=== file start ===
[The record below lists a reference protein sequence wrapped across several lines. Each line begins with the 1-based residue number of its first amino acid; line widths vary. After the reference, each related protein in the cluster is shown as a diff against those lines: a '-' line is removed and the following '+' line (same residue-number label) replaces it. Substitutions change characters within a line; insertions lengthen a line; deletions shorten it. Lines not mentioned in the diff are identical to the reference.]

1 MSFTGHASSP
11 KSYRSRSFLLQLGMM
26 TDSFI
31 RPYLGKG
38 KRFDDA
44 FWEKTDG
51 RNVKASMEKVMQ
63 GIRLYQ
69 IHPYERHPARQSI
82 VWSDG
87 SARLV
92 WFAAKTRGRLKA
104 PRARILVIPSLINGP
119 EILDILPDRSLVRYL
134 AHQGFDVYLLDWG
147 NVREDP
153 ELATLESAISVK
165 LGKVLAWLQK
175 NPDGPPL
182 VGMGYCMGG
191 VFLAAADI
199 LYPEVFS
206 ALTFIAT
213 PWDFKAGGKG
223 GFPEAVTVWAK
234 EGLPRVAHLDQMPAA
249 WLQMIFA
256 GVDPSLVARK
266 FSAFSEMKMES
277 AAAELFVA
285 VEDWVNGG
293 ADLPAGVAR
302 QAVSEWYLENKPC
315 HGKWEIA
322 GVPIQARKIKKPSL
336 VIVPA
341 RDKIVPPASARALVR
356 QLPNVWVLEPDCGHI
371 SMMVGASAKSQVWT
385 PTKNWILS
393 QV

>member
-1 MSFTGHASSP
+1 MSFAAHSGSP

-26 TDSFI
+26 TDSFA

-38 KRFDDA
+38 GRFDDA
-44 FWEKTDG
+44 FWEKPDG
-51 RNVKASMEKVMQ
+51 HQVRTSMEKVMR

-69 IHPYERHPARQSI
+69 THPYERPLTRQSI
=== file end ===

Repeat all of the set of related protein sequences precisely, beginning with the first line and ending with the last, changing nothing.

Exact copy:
[The record below lists a reference protein sequence wrapped across several lines. Each line begins with the 1-based residue number of its first amino acid; line widths vary. After the reference, each related protein in the cluster is shown as a diff against those lines: a '-' line is removed and the following '+' line (same residue-number label) replaces it. Substitutions change characters within a line; insertions lengthen a line; deletions shorten it. Lines not mentioned in the diff are identical to the reference.]

1 MSFTGHASSP
11 KSYRSRSFLLQLGMM
26 TDSFI
31 RPYLGKG
38 KRFDDA
44 FWEKTDG
51 RNVKASMEKVMQ
63 GIRLYQ
69 IHPYERHPARQSI
82 VWSDG
87 SARLV
92 WFAAKTRGRLKA
104 PRARILVIPSLINGP
119 EILDILPDRSLVRYL
134 AHQGFDVYLLDWG
147 NVREDP
153 ELATLESAISVK
165 LGKVLAWLQK
175 NPDGPPL
182 VGMGYCMGG
191 VFLAAADI
199 LYPEVFS
206 ALTFIAT
213 PWDFKAGGKG
223 GFPEAVTVWAK
234 EGLPRVAHLDQMPAA
249 WLQMIFA
256 GVDPSLVARK
266 FSAFSEMKMES
277 AAAELFVA
285 VEDWVNGG
293 ADLPAGVAR
302 QAVSEWYLENKPC
315 HGKWEIA
322 GVPIQARKIKKPSL
336 VIVPA
341 RDKIVPPASARALVR
356 QLPNVWVLEPDCGHI
371 SMMVGASAKSQVWT
385 PTKNWILS
393 QV

>member
-1 MSFTGHASSP
+1 MSFAAHSGSP

-26 TDSFI
+26 TDSFA

-38 KRFDDA
+38 GRFDDA
-44 FWEKTDG
+44 FWEKPDG
-51 RNVKASMEKVMQ
+51 HQVRTSMEKVMR

-69 IHPYERHPARQSI
+69 THPYERPLTRQSI